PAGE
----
Learning How to Write Through Writing

While working on THE NOVEL the other day, I found myself struggling and hating every word that fell onto the page. An inner part of me wanted to keep slogging through — after all, I've long been a fan of shitty first drafts proposed by Anne Lamott, the National Novel Writing Month challenge, and all other "kill the inner editor" methods of writing that favor getting the words on the page over perfectionism. The point is to get the thing written and then deal with the mess later. 

Except it wasn't working. So, I stopped and considered, What can I do to make this work for me?

After some contemplation, I determined that the scene I was working on was not in the voice of the character, which made it feel stale and boring. The solution: Go back and start the chapter over, so that I could come at the scene more anchored in the character's point of view. Despite scrapping all of my work from that morning, the process immediately felt better. Rather than preventing forward progress, in this case, my inner editor rescued me.  

"The main thing you're doing with your first novel is learning how to write a novel," explains Justine Larbalestier — which is just about the perfect explanation for what I'm currently experiencing. The methods I've used in the past to write the first draft of this novel (or the unfinished drafts of previous novels) may not apply here. So, I'll have to teach myself new methods, new approaches to crafting the project at hand. 

And the learning won't end at the completion or even publication (I hope) of this novel. As Larbalestier notes, "every novel is different and you have to learn new skills for each one." With each new poem, story, novel, script that I approach, I can anticipate new challenges and new struggles. It's a little bit intimidating, but also kind of hopeful — no matter what happens on my journey, new adventures are ahead.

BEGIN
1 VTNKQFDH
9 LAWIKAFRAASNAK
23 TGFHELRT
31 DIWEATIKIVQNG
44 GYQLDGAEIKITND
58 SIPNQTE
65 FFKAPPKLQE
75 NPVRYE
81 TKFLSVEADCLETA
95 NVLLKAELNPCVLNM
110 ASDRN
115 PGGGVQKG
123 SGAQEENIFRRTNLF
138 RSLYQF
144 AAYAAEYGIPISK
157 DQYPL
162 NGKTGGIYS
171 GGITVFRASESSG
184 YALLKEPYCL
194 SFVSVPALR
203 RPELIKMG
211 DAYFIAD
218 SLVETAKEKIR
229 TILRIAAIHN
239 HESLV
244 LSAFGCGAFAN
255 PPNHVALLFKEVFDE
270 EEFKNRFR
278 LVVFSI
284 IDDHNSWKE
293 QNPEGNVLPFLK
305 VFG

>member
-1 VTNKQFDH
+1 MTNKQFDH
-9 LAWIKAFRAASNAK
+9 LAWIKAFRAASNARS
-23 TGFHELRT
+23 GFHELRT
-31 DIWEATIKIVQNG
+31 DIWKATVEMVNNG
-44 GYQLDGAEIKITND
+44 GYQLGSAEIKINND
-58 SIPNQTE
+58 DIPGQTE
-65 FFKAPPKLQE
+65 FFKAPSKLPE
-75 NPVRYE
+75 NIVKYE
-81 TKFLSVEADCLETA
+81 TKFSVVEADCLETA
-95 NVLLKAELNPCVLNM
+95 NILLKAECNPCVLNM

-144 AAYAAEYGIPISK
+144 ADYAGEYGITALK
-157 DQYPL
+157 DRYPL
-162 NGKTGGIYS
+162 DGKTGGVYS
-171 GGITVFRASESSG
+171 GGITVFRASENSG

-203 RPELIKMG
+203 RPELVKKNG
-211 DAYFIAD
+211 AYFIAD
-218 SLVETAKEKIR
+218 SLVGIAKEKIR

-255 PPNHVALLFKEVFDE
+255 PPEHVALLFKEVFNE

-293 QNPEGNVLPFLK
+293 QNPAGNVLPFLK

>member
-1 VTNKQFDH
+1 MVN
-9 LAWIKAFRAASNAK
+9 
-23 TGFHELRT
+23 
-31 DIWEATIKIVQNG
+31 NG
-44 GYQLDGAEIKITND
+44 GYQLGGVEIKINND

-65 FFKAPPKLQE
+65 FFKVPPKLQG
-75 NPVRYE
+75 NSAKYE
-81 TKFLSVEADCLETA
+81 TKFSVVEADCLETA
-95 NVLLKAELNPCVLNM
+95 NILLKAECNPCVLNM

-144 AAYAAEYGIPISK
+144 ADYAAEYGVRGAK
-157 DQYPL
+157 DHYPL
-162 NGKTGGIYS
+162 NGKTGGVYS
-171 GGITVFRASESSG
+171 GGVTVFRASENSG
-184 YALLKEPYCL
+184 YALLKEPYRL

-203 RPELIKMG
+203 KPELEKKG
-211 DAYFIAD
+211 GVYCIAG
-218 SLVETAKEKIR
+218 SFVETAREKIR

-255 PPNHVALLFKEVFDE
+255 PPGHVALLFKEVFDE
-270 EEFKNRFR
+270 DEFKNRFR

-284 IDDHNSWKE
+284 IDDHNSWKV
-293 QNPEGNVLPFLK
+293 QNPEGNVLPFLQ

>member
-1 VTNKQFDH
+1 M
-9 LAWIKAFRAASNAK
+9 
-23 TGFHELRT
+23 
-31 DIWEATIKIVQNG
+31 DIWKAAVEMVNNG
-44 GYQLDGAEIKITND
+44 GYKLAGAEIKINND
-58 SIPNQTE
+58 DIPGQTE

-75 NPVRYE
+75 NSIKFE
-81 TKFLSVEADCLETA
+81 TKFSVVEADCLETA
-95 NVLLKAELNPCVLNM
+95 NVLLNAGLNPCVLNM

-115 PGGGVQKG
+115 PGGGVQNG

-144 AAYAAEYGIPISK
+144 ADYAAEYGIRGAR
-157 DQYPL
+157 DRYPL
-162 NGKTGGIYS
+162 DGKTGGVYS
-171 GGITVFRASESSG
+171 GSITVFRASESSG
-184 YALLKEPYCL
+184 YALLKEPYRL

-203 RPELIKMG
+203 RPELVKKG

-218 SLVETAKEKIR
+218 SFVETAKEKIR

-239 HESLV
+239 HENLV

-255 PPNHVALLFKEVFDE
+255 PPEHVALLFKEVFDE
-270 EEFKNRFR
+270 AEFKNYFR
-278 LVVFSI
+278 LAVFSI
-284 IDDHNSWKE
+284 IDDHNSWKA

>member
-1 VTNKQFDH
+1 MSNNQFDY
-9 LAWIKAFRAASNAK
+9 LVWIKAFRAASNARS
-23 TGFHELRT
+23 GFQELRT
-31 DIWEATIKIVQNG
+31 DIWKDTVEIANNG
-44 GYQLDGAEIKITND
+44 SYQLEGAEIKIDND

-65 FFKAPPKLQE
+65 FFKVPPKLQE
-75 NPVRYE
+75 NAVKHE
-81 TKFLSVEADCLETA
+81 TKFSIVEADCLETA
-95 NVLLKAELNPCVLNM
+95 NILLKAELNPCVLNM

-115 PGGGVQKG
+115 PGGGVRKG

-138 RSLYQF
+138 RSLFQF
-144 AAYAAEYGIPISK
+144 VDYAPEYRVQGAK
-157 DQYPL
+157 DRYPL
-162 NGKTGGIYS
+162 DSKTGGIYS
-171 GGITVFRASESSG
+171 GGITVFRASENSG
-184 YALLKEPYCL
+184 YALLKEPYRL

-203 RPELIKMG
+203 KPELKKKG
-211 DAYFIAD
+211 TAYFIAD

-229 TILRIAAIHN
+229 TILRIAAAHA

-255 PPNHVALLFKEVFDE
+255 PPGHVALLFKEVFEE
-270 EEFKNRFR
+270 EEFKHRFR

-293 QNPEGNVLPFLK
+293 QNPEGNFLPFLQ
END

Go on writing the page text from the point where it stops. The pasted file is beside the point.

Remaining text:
Cotton Xenomorph has published "A Little Background Information" — my first poetry publication of the year! 

Good Stuff Out There

Veronica Arreola discusses Luke Perry and the mortality of Gen X.

Maritn Panchaud interpreted the entirety of Star Wars: A New Hope as an infographic, and it's kind of awesome.

These 11 ridiculously overdue library books make me feel so much better about my own borrowing habits.

Since February was Women in Horror Month, I shared Five Books of Poetry to Check Out along with a number of other posts highlighting books and movies created by women. 

Welcome to the Bold and Blocky Era of Book Covers.

I love this photo series highlighting the beauty in decay

Poetry: Three Poems by Carina Bissett, I Spend the Day Not Speaking by Niina Pollari, Three Poems by Joanna C. Valente

Short Stories: A Catalogue of Storms by Fran Wilde, Slipping Petals from Their Skins by Kristi Demeester, A Compendium of Architecture and the Science of Building by Kate Elliot


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